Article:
• Who: Members of Heartland Research Inc plus AirData Solutions Inc.
  • Where: Lee County, Iowa and also part of Illinois, covering the much of Nauvoo.
  • How: Private donations for services, data processing, and analysis.

  • What: Commence process of restoring the world's oldest ship replica from 600BC, which has circumnavigated Africa and crossed the Atlantic ocean from the Middle East to America.
  • Who: Members of Heartland Research Inc plus volunteers.
  • Where: Lee County, Iowa between Montrose and Fort Madison.
  • How: Private donations for materials, space, and equipment plus donations in labor.

Mission Statement

The Heartland Research Group researches archaeological evidence of the ancient civilizations of America.
Heartland Research Group activities include:

  • Field Research
    Uses archeological techniques and scanning technologies to reveal the remains of ancient civilizations.
  • Ancient Artifacts
    Encourages and facilitate study of ancient North American artifacts, including tablets, tools, weapons, metal works, and other items.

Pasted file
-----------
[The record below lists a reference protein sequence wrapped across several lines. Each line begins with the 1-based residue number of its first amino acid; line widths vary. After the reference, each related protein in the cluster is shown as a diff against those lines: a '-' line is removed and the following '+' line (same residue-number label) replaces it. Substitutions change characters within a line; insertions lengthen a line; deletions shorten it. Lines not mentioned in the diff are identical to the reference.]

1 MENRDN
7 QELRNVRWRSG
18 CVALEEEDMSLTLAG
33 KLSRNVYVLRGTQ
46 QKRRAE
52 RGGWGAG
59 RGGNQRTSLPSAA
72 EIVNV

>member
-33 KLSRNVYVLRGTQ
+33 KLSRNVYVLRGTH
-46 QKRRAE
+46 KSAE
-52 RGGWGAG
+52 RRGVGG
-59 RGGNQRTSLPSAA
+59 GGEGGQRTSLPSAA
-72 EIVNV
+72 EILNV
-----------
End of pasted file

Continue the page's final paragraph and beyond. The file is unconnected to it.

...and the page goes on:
• Geography
    Research and develop maps, using scanning technologies and other means, to identify the locations and activities of ancient civilizations.
  • Linguistics
    Analyze and translate ancient writings found in North America, especially those relating to other civilizations world wide.
  • Preservation and Display
    Collect, restore, preserve, catalog and exhibit ancient artifacts and replicas, and make them readily available to researchers and viewable to the public.
  • Archaeology, Geology, and History
    Study and research into all aspects archaeology, geology, and history that shed light on ancient North American peoples and cultures.
  • Promotion and Support
    Raise awareness of our activities. Work directly with and support individuals and groups in activities that share our same goals.
The Heartland Research Group welcomes researchers and interested parties of all backgrounds to share their analysis and findings of ancient American heartland civilizations.